Seascapes: Tracing the Emergence and Spread of Maritime Networks in the Central and Western Mediterranean in the 3rd Millennium BC

  • Cramp, Lucy J E (Principal Investigator)
  • Ivanova, Maria (Principal Investigator)

Project Details


he Bell Beaker phenomenon has long been recognised as a material expression of a major spread of people and practices across Europe and the Mediterranean during the 3rd millennium BCE. During this period, the 'mental mapping' of the Mediterranean as a maritime space reached a critical stage; the influx of new people and cultural traits, combined with a boom in seaborne exchange, meant for the first time the western and central Mediterranean became integrated into a large maritime cultural area, foreshadowing the emergence of major Mediterranean civilizations in the next millennium.

Archaeologists have viewed the so-called 'Bell Beaker' ceramics as a material expression of this maritime dispersal, reaching out from the coasts of Portugal to Tyrrhenian Italy. However, the poor chronological resolution and consequent lack of cross-regional timescales means scholarly discussions on the dynamics of this early maritime world tend to take a (micro)regional perspective and hence, the emergence of these far-flung networks are obscure. The aim of this project is to investigate the origins and large-scale dynamics of early maritimeconnectivity in the Mediterranean using a two-fold approach (i) to conduct the first large-scale radiocarbon dating programme of Mediterranean Bell Beakers, more than doubling the number of high quality radiocarbon dates from Mediterranean sites and providing the first adequate dating for a number of its regional variants and (ii) to conduct chrono-spatial modelling of the dynamics of the origins and spread of these emerging maritime networks during the 3rd millennium BCE, using newly generated and compiled chronological, cultural, dietary and environmental evidence. The timely development of compound-specific radiocarbon dating of absorbed pottery lipids offers a solution to previous dating limitations, and for the first time provides certainty of association with characteristic beakers themselves. This now enables the direct testing of proposed typochronological sequences of pottery in Iberia, with wider implications for understanding the chronological framework of Bell Beaker expansion in Europe. Our novel approach, which integrates a new major programme of 14C dating with spatio-temporal modelling using material culture requires connecting leading expertise in prehistoric maritime connectivity and material culture, biomolecular archaeology, radiocarbon dating and statistical modelling, resulting in the establishment of a lasting virtual centre of excellence ('ArchaeoLinks') across the two partner countries and their international networks.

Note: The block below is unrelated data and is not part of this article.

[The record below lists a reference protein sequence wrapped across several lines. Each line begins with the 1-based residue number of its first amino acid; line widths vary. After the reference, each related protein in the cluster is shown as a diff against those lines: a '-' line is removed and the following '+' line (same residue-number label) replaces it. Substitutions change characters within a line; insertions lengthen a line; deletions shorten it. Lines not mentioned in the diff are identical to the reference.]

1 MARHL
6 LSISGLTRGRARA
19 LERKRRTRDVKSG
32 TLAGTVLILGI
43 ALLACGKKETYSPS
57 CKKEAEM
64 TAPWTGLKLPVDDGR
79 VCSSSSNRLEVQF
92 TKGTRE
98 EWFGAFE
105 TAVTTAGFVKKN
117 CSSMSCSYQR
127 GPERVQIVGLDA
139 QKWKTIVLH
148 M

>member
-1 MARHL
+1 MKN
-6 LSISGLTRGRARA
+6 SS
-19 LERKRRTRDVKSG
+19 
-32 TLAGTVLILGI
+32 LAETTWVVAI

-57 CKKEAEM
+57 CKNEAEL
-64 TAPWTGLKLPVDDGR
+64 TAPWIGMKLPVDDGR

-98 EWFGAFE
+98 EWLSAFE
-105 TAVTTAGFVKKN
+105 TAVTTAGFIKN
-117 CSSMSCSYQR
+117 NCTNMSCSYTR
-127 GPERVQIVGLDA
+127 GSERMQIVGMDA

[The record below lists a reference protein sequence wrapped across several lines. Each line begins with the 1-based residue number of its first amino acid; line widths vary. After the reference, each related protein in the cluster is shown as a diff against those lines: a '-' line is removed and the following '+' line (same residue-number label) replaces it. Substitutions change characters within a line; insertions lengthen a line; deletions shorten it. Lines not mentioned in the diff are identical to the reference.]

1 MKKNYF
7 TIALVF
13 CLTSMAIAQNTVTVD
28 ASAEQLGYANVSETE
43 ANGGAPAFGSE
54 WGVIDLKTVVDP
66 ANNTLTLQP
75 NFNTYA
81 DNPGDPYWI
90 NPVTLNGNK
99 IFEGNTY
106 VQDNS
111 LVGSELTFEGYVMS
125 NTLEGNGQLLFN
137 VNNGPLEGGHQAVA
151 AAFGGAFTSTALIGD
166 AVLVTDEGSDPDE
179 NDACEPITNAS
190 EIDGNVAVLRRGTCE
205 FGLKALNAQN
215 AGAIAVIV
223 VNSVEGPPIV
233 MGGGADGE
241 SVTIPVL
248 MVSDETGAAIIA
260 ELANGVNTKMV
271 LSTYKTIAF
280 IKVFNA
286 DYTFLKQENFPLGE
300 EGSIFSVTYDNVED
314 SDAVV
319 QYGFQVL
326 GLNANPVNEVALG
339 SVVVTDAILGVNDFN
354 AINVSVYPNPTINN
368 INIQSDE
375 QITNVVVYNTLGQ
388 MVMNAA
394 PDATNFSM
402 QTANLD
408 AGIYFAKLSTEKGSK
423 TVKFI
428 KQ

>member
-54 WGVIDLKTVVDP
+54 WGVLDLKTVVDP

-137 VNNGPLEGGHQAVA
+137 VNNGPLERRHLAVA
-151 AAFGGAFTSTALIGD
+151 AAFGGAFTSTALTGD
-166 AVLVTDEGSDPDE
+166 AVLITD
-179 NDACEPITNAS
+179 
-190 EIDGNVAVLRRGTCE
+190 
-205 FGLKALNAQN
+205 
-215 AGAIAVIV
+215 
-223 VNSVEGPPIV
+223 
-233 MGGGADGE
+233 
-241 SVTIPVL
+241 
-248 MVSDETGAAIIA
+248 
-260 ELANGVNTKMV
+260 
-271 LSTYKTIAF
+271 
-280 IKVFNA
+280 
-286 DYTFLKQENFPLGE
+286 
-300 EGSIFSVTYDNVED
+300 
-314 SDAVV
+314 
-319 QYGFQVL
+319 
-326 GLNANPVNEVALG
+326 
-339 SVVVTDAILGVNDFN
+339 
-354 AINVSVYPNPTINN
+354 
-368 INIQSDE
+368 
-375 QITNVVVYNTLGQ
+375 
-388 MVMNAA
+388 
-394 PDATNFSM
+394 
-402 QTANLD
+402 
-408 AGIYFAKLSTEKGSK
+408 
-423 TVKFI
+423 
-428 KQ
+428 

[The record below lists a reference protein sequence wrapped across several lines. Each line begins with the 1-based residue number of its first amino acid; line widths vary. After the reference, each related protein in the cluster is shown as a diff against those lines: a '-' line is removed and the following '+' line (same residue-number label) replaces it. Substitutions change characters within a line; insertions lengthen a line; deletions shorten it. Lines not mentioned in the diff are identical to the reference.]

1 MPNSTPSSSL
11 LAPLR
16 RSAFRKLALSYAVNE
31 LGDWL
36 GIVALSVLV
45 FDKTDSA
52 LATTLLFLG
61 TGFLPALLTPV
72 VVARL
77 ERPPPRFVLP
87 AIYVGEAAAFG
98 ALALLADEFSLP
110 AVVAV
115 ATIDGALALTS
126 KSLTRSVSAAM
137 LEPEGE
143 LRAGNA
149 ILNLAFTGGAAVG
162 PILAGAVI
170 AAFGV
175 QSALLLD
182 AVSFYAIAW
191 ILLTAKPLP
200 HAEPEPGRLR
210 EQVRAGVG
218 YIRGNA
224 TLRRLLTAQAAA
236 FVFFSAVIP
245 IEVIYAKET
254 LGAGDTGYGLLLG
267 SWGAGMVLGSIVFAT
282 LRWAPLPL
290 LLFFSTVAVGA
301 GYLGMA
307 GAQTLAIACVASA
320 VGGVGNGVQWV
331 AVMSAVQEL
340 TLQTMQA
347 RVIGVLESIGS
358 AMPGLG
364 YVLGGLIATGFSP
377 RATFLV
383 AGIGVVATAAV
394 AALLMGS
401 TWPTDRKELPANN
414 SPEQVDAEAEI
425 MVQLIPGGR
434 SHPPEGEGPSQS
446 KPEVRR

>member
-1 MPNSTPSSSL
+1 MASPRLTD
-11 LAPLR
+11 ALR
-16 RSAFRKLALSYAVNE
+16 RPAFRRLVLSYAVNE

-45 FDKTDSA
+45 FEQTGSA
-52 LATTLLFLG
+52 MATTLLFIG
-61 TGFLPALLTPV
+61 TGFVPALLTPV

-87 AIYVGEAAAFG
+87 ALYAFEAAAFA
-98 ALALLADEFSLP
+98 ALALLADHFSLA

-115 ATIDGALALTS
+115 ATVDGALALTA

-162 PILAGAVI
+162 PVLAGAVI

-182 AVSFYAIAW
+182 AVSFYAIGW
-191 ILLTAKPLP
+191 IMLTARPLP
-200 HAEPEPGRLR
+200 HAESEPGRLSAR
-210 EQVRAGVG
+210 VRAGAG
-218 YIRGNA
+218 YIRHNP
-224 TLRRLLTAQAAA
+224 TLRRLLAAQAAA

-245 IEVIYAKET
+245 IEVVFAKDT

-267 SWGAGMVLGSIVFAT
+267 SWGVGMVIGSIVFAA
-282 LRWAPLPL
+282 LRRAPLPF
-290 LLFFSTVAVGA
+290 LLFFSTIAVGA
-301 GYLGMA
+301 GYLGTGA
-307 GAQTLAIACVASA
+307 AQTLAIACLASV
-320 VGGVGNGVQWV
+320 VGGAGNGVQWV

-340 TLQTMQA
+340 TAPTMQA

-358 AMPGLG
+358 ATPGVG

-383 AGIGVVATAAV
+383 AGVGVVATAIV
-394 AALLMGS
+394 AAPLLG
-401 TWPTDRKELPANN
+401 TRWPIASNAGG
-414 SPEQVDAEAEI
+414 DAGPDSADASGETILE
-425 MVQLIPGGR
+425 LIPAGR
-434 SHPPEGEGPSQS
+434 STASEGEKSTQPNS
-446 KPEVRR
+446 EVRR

Layman's description

This project involves a major programme of radiocarbon dating and spatio-temporal modelling to investigate the origins and large-scale dynamics of early maritime​ connectivity in the Mediterranean associated with the spread of the so-called ‘Bell Beaker’ phenomenon.

This project connects expertise in​ prehistoric maritime connectivity and material culture, biomolecular​ archaeology, radiocarbon dating and statistical modelling.
Effective start/end date1/05/201/05/23


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